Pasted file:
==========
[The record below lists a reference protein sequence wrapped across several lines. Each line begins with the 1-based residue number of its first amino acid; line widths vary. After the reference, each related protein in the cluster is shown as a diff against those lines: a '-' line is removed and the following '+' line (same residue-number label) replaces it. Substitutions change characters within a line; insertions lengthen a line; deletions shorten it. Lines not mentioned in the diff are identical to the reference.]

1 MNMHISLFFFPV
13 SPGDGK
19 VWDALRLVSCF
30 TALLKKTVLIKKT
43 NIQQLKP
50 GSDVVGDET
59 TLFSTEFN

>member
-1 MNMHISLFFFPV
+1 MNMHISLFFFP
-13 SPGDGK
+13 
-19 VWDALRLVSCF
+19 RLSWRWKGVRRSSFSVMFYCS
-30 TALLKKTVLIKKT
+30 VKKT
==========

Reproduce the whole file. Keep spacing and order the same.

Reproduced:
[The record below lists a reference protein sequence wrapped across several lines. Each line begins with the 1-based residue number of its first amino acid; line widths vary. After the reference, each related protein in the cluster is shown as a diff against those lines: a '-' line is removed and the following '+' line (same residue-number label) replaces it. Substitutions change characters within a line; insertions lengthen a line; deletions shorten it. Lines not mentioned in the diff are identical to the reference.]

1 MNMHISLFFFPV
13 SPGDGK
19 VWDALRLVSCF
30 TALLKKTVLIKKT
43 NIQQLKP
50 GSDVVGDET
59 TLFSTEFN

>member
-1 MNMHISLFFFPV
+1 MNMHISLFFFP
-13 SPGDGK
+13 
-19 VWDALRLVSCF
+19 RLSWRWKGVRRSSFSVMFYCS
-30 TALLKKTVLIKKT
+30 VKKT